Robin Rhoden: Definitely NOT. Our breeder population is older and many of the great breeders have passed away, and not many new, younger breeders have stepped in. We went from a breed that had 300-400 at our National Specialties to less than 100 now.


Is my breed well suited to be a family dog? Who are the best candidates to own my breed?

Robin Rhoden: Yes, actually, Elkhounds are pretty adaptable. They are great family dogs.


What is the biggest misconception about my breed? What is my breed’s best-kept secret?

Robin Rhoden: Well, probably the biggest misconception is that they are confused with other breeds. The public tends to think they are Akitas, Keeshounds, or wolves. The best-kept secret is that they easily adapt from being couch potatoes to being a hardy Northern hunter that can hunt moose for hours on end.


If I could share a comment or two with judges of my breed, what would I like to say to them?

Robin Rhoden: I would like to say, think of the function of this breed. They have to be able to hunt for up to 35 miles a day in the snow and over deadfall, trailing a moose. Then they have to hold that behemoth at bay while the hunters catch up. Right now, there are two major issues in the breed that would put that ability at risk. An Elkhound is supposed to appear square, but the length of the back should be in the ribs, and the dog should be short-coupled. Right now, we have a lot of square dogs that are short-ribbed. These dogs would not have the lung capacity for a long hunt, and if the longer loin is too long, the dog will have to expend excess energy trying to keep the back level while moving.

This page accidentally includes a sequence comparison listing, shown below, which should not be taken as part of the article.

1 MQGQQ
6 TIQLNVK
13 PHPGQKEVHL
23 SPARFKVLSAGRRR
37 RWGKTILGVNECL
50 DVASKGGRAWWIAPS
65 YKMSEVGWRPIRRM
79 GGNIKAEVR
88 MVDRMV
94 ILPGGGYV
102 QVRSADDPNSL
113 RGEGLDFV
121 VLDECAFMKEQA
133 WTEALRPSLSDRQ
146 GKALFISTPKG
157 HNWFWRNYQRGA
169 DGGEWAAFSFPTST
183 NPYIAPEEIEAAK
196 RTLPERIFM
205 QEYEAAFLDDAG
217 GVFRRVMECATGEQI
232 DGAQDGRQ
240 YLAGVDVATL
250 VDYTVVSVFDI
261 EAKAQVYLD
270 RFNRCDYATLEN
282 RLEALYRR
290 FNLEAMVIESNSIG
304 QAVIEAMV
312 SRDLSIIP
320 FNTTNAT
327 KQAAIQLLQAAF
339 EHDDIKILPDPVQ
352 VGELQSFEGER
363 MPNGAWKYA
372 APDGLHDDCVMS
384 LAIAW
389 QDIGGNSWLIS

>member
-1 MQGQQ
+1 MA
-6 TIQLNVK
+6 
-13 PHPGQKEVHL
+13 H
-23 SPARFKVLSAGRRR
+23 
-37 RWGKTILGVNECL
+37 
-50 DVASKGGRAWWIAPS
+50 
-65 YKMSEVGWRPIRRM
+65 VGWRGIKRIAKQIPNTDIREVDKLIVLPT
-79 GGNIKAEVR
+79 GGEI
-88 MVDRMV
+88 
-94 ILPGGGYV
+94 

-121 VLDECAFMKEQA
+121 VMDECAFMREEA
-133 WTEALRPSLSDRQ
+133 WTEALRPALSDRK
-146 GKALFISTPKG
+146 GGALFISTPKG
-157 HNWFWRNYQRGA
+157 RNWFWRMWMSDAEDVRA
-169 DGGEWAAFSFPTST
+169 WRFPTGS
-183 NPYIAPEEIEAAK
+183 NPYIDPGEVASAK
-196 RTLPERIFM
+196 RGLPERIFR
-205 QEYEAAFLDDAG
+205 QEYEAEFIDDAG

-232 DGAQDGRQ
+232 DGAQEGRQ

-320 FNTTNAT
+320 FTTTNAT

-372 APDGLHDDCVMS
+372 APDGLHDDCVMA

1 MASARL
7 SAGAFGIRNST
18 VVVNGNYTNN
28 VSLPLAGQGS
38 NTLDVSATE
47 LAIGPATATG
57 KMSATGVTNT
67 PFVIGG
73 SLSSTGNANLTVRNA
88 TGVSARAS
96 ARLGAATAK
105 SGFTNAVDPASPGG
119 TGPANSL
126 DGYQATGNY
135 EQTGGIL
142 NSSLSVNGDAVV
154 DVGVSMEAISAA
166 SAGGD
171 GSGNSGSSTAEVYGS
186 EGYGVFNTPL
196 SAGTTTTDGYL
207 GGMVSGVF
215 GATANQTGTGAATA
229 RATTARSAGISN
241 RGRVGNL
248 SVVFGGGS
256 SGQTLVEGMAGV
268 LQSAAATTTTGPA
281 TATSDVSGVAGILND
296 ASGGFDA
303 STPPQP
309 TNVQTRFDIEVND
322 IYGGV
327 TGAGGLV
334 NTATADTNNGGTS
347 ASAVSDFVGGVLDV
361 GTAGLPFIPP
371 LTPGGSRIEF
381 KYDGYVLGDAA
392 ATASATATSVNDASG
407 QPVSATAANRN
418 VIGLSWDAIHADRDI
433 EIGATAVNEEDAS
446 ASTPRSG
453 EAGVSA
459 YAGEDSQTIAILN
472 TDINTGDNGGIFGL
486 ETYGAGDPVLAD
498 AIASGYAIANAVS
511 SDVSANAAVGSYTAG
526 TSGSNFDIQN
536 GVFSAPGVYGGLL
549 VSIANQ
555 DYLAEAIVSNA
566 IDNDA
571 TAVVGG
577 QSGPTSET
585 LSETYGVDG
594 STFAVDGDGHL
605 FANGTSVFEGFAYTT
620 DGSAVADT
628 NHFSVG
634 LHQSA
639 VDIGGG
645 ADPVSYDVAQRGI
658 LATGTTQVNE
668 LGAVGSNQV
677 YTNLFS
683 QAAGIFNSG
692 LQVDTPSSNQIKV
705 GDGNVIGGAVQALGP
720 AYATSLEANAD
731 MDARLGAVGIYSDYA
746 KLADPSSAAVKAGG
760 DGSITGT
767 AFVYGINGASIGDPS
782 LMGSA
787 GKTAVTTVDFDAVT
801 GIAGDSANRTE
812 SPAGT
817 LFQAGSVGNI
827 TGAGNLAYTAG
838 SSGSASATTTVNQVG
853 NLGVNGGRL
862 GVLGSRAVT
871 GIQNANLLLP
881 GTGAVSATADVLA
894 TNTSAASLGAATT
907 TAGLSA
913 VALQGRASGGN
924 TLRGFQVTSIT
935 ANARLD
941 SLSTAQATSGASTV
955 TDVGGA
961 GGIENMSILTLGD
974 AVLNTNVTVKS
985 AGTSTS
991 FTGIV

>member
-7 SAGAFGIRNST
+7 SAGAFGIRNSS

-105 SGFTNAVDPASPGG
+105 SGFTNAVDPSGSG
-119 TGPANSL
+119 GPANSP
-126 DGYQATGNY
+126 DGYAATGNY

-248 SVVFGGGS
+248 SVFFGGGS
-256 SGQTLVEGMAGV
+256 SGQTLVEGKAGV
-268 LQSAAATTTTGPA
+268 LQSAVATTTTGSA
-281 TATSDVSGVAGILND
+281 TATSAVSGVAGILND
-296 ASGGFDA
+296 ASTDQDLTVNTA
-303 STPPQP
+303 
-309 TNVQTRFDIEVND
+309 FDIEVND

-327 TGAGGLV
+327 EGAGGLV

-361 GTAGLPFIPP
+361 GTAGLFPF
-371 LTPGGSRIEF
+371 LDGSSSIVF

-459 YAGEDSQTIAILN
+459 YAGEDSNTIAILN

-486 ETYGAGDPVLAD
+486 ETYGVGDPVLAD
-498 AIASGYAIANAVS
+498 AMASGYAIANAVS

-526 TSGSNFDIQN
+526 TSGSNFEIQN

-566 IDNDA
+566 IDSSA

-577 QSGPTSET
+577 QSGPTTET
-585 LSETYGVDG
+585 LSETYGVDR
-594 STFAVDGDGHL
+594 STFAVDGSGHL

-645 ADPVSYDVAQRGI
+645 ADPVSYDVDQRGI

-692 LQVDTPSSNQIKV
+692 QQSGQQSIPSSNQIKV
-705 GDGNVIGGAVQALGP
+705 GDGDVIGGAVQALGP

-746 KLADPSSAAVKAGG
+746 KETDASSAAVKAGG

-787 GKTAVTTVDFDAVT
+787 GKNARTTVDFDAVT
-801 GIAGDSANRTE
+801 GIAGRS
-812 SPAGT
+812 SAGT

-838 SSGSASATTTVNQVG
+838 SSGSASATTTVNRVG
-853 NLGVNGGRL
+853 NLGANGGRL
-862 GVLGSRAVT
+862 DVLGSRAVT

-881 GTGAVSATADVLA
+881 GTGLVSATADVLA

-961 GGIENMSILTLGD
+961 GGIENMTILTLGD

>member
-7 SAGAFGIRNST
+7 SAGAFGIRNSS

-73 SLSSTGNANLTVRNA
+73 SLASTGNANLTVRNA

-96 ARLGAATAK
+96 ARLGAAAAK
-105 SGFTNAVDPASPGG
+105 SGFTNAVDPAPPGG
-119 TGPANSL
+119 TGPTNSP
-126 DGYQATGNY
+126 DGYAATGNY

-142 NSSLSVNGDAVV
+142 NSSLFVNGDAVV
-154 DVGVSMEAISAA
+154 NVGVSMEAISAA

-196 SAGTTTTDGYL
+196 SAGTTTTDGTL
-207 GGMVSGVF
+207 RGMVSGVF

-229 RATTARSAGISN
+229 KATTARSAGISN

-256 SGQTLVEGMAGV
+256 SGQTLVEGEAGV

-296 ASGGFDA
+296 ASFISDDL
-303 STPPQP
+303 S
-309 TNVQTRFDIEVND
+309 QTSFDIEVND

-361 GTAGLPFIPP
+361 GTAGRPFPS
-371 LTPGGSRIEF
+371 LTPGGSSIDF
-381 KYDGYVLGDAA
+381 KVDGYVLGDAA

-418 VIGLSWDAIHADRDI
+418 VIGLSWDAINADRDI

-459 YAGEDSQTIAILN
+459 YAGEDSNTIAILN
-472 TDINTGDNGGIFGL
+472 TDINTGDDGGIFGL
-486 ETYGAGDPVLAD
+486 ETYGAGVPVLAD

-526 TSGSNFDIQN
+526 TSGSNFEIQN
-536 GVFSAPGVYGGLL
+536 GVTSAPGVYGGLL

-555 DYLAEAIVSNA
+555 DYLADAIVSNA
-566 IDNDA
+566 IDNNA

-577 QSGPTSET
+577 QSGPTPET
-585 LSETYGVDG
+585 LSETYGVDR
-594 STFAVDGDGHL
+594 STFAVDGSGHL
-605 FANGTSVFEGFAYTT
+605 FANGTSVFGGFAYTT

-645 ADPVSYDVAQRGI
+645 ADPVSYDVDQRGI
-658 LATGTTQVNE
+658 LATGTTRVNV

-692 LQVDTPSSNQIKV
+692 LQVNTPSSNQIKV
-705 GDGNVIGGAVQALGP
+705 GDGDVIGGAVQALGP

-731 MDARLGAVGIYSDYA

The second issue that is putting the breed at risk of being able to do its job is that many dogs in the ring have rear ends that are out of proportion. The second thighs are too long. This causes the dogs to stand either “hocked under” or way too far behind, which causes an unstable rear. These rears will break down and not be able to hold up on the hunt over uneven ground and multiple surfaces.


Do I have any words of wisdom to pass along to newer breeders?

Robin Rhoden: Don’t be afraid to ask questions. Don’t just listen to one person. Ask as many questions as you can. Read everything you can. Then, after you do all of that, format your own opinion.


For a bit of fun, what’s the most amusing thing I’ve ever experienced with a Hound?

Robin Rhoden: One of my first dogs, “Bear,” had a great sense of humor. He would actually prank other dogs and people, and then wander off and wag his tail with a smile on his face.



Are you looking for a Norwegian Elkhound puppy?

The best way to ensure a long and happy relationship with a purebred dog is to purchase one from a responsible breeder. Not sure where to begin finding a breeder?

Contact the National Parent Club’s Breeder Referral person, which you can find on the AKC Breeder Referral Contacts page.


Want to help rescue and re-home a Norwegian Elkhound dog?

Did you know nearly every recognized AKC purebred has a dedicated rescue group? Find your new best friend on the AKC Rescue Network Listing.


Norwegian Elkhound Breed Magazine

Showsight Magazine is the only publication to offer dedicated Digital Breed Magazines for ALL recognized AKC Breeds.

Read and learn more about the Norwegian Elkhound dog breed with articles and information in our Norwegian Elkhound Breed Magazine.


Norwegian Elkhound Breed Magazine - Showsight